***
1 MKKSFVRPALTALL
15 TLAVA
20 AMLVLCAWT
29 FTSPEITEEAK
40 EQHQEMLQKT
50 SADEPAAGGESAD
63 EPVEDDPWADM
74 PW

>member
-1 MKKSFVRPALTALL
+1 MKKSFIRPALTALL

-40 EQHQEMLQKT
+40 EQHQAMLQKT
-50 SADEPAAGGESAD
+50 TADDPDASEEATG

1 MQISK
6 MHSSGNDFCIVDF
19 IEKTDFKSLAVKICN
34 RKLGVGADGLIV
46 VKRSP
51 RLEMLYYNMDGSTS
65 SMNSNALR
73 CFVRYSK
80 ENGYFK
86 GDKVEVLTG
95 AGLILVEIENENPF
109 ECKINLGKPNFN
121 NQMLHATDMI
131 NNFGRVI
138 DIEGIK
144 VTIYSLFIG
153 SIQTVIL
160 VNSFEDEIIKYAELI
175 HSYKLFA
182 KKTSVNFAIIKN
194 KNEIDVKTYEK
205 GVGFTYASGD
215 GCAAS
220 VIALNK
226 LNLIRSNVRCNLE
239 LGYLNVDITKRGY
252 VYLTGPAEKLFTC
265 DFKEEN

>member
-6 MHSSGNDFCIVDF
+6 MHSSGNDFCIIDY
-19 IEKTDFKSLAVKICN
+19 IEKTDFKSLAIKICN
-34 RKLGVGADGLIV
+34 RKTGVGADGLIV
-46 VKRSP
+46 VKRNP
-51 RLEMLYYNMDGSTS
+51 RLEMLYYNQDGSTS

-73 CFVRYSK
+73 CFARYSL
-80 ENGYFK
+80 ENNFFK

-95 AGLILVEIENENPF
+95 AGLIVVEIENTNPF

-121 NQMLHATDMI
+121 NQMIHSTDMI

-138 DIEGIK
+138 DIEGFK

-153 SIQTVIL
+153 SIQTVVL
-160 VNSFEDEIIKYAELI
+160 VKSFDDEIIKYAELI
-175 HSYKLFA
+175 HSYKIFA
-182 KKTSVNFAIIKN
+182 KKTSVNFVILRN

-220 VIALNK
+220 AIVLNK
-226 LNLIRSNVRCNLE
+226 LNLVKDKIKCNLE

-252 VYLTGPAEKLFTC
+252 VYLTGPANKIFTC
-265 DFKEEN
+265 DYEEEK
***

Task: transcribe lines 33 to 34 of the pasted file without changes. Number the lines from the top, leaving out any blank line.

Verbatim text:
160 VNSFEDEIIKYAELI
175 HSYKLFA